This vote was on an amendment by Sam Brownback, R-Kan., that would adjust the budget resolution to allow for about $125 million to create a new Commission on Budgetary Accountability and Review of Federal Agencies.
The amendment was offered to the budget resolution that serves as the blueprint for Congress’ budget priorities in fiscal 2009. The budget resolution sets overall spending targets for the Appropriations committees and outlines other budget rules.
Brownback said the commission would be tasked with reviewing every federal program and recommending for elimination any that are duplicative, wasteful or that have not accomplished their purpose. He said the commission’s recommendations would be handed down along the same lines as the Base Realignment and Closure Commission (BRAC), which recommends military base closures. The BRAC process seeks to minimize involvement from politicians who might seek to protect the interests of their district or state. This is done by requiring Congress to adopt, or reject, the BRAC’s recommendations in their entirety. Congress may not modify these recommendations piecemeal.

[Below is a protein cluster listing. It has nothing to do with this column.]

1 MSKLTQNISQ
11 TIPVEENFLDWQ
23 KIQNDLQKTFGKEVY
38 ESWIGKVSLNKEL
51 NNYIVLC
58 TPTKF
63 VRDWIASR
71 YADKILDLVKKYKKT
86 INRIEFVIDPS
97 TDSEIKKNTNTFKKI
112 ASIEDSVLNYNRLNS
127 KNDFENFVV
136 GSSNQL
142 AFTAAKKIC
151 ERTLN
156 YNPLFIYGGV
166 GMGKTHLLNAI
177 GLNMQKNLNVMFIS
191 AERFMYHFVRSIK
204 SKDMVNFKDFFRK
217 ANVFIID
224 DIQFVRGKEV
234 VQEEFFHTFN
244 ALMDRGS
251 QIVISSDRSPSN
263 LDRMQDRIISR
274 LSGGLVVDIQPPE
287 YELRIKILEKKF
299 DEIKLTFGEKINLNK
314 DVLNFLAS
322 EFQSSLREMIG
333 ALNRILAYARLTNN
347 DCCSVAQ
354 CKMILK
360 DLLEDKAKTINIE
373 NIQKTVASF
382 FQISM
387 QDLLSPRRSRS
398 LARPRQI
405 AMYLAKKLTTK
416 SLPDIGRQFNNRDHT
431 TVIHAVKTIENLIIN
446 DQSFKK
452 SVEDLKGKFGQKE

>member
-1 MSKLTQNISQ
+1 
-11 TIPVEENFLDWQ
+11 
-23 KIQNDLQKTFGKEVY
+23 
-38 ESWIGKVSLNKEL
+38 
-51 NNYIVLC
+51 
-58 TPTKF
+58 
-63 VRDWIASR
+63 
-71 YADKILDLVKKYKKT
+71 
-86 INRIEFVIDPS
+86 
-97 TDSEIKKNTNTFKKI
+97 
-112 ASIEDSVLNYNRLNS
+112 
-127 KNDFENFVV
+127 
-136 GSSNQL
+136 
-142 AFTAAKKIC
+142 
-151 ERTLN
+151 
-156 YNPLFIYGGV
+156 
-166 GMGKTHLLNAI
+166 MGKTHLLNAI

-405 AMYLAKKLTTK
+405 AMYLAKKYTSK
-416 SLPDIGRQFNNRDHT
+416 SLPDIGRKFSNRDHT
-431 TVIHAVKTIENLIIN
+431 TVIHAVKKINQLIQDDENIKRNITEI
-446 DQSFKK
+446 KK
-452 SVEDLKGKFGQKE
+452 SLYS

“I might note to my colleagues that it has saved us $65 billion since BRAC has been in place. It has worked. It is one of the things that has worked,” Brownback said. “I wish to take that BRAC process to the rest of the Government programs and have a commission identified, just as the BRAC Commission … to give us one vote in a whole package—35 programs, 200 programs—eliminate them or keep them, deal or no deal, and put that on the line.”
Kent Conrad, D-N.D., said he was not opposed to the amendment and asked that it be passed with a voice vote. Brownback declined and called for a roll call vote to be taken in order to see where individual senators are on the issue.
The amendment was adopted by a vote of 49-48. Of Republicans present, all but nine voted for the amendment. Of Democrats present, 11 voted for the amendment and 37 voted against it. (The most progressive members voted no.) The end result is that the budget resolution went forward with language allowing $125 million to be used for establishing a new budgetary commission to review the effectiveness of federal programs.